See the Pen Responsive Pivot Table Prototype by Dudley Storey (@dudleystorey) on CodePen.

Recently my article on creating elegant table data with OpenType gained some attention via a much-appreciated tweet from Smashing Magazine. In response to that, a commenter quite correctly pointed out that the table was not responsive: as the browser window narrowed, data was cut off.

I couldn’t change the table as I have in previous examples: the order and direction of the data matters, and must be retained. However, there is another possible solution.

Microsoft Excel and other spreadsheet applications have a feature called “pivot tables”, which translate rows into columns. For certain kinds of tables, such as the one shown at the top of this article, the same effect can be achieved on web pages using JavaScript.

Starting with Markup

The table starts with similar markup to the OpenType example, but accessorized with an id and class (optional closing tags have been removed to simplify and clarify the code).

<table id="gg" class="large">
    <caption>2014 Greenhouse gas emissions, per country</caption>
            <th scope="col">China
            <th scope="col"><abbr title="United States of America">USA</abbr>
            <th scope="col"><abbr title="European Union">EU</abbr>
            <th scope="col">India
            <th scope="col">Russia
            <th scope="row">CO<sub>2</sub> (mt)
            <th scope="row">Emission per capita (t)

The CSS is similar too. I’ve written this example in Sass:

table {
    margin: 2rem auto;
    font-size: 1.6rem;
    border-collapse: collapse;
    @media all and (max-width: 636px) {
        font-size: 1.4rem; 
@media all and (max-width: 522px) {
        font-size: 1.2rem; 
table td {
    text-align: right;
    padding: .5rem;
    width: 5rem;
table thead th {
    border-bottom: 1px solid #777;
    font-weight: 400;
table tbody th {
    font-weight: 400;
    text-align: right;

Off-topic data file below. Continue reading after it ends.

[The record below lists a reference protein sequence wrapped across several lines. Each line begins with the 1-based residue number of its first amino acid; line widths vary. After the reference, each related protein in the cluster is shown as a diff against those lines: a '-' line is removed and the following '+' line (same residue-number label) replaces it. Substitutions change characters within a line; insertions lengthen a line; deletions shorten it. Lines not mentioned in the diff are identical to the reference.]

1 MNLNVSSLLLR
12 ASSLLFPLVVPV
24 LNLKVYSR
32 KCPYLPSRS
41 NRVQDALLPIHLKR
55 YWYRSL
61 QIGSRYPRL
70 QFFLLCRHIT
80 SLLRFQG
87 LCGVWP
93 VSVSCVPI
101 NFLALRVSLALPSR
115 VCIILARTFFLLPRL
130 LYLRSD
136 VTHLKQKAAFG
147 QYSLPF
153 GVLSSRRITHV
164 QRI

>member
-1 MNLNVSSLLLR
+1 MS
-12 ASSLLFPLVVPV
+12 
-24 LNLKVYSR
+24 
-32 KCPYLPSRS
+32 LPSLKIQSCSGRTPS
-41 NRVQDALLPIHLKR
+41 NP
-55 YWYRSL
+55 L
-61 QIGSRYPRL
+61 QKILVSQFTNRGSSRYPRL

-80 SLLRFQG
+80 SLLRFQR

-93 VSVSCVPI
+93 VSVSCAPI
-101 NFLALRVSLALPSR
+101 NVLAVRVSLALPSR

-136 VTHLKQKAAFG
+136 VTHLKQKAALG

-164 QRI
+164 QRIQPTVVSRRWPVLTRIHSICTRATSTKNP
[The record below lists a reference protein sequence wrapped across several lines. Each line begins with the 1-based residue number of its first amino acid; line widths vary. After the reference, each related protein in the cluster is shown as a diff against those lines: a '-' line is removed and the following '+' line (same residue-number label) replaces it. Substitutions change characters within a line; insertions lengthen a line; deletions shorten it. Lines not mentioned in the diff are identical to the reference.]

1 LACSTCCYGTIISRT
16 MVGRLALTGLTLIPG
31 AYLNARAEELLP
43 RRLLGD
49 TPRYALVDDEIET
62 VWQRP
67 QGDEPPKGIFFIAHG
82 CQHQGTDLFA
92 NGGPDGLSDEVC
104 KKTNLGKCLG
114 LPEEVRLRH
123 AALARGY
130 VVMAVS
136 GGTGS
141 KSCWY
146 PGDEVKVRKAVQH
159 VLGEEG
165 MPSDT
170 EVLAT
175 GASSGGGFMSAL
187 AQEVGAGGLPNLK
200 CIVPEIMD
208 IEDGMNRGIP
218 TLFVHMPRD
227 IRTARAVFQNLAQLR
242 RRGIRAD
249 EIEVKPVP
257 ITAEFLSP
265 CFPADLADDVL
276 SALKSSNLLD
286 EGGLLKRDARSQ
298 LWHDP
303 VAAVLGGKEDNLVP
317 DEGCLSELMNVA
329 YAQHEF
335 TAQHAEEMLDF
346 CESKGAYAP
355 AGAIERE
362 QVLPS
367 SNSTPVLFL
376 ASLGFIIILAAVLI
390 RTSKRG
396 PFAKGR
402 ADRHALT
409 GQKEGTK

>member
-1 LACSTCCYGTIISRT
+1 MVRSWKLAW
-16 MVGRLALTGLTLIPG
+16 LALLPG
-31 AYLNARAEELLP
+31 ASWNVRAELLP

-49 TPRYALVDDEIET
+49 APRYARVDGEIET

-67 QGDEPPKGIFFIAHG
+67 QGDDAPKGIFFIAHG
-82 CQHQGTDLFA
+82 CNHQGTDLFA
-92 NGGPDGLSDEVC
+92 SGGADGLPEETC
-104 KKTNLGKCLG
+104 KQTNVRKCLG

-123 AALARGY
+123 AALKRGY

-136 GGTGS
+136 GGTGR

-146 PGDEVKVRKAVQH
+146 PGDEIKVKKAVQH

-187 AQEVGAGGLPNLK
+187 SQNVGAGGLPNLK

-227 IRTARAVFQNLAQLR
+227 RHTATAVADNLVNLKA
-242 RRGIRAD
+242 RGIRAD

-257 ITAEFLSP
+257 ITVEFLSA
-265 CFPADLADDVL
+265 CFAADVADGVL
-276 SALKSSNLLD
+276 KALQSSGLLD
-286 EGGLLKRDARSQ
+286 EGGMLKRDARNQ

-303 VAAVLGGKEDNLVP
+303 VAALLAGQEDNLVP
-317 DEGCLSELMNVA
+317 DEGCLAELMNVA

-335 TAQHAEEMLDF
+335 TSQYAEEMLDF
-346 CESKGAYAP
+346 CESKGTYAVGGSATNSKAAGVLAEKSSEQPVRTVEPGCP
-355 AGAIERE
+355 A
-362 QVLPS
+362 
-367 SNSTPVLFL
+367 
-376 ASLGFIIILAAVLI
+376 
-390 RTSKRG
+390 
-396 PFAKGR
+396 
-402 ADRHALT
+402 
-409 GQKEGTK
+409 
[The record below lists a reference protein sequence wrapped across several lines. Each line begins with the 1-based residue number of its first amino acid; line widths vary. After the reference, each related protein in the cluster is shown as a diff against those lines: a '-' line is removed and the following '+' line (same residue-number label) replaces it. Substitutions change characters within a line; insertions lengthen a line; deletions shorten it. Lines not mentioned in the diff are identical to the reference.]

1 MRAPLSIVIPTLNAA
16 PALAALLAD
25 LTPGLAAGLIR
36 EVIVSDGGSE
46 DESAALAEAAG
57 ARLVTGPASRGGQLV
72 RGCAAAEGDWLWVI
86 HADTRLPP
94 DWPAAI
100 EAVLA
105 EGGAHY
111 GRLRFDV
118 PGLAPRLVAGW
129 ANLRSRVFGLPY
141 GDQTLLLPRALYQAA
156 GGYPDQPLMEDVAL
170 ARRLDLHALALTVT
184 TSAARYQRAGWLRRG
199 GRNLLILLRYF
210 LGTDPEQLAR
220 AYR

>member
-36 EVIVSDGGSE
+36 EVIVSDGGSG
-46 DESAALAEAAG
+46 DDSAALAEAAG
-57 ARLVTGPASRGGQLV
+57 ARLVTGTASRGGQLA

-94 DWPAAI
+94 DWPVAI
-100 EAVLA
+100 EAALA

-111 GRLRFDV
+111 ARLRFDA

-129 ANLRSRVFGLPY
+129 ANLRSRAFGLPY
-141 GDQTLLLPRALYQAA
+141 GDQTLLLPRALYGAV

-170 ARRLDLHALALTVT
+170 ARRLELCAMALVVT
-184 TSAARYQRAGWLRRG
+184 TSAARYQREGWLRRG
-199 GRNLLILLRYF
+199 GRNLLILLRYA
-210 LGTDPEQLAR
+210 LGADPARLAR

padding-right: 1rem;
table caption {
  font-weight: 600;
  margin-bottom: 1rem;
table tbody td {
  color: #444;


The current table structure is read JavaScript as a variable called fulltable; without JavaScript, the table will still be shown; it just won’t pivot.

var fullTable = document.querySelector(".large").innerHTML,
caption = gg.getElementsByTagName("caption"),
ggHead = gg.querySelector("thead tr"),
ggBody = gg.querySelector("tbody"),
ggColHeaders = ggHead.querySelectorAll("th"),
ggDataHeaders = ggBody.querySelectorAll("tr th"),
ggDataRows = ggBody.querySelectorAll("tr"),
matchPoint = window.matchMedia("(max-width: 600px)"),

Each variable contains a part of the table.

function pivotTable() {
  if (matchPoint.matches && gg.matches(".large")) {
  if (typeof slimTable === 'undefined') {
    ggHead.innerHTML = "<td>&nbsp;</td>";
    for (var i = 0; i < ggDataHeaders.length; i++) {
      var scoped = ggDataHeaders[i];
      scoped.scope = "col";

    var totalCols = ggDataRows[0].getElementsByTagName("td").length;
    ggBody.innerHTML = "";       

    for (var j = 0; j < totalCols; j++) { 
      var newRow = document.createElement("tr");
      var newRowHeader = document.createElement("th");
      newRowHeader.scope = "row";
      newRowHeader.innerHTML = ggColHeaders[j].innerText;
      for (var k = 0; k < ggDataRows.length; k++) { 
        var currentRowData = ggDataRows[k].getElementsByTagName("td");
        var newCell = document.createElement("td");
        newCell.innerHTML = currentRowData[j].innerText;
  } else {
    gg.innerHTML = slimTable;
    slimTable = document.querySelector(".small").innerHTML;
  if (gg.matches(".small") && !matchPoint.matches) {
    gg.innerHTML = fullTable;

The pivotTable function swaps rows into columns, placing the header cells that were originally on the left of each row at the top of each column. Semantically (and from an accessibility perspective) the data remains the same, just presented in a different view.

When the data is pivoted, the table class is switched from large to small; the pivoted version of the table structure is recorded into the slimTable vaaible so that the pivot process doesn’t have to repeat itself if the viewport is made large and small again.

The pivotTable function is called once on page load:


We don’t want to have to check if we need to call the pivotTable function every time the browser viewport is resized - that would drag down performance of the page - so I’ve throttled it to check every 200 milliseconds during a resize event:

window.addEventListener("resize", throttle( pivotTable, 200 )); 

That throttle process is a function in itself:

function throttle (callback, limit) {
  var wait = false; 
  return function () {
    if (!wait) {; 
      wait = true; 
      setTimeout(function () { 
        wait = false;   
        }, limit);


While not suitable for every table - those with just as many rows as there are columns would be an unsuitable candidate for this technique - but it could be very useful for tables like those above.

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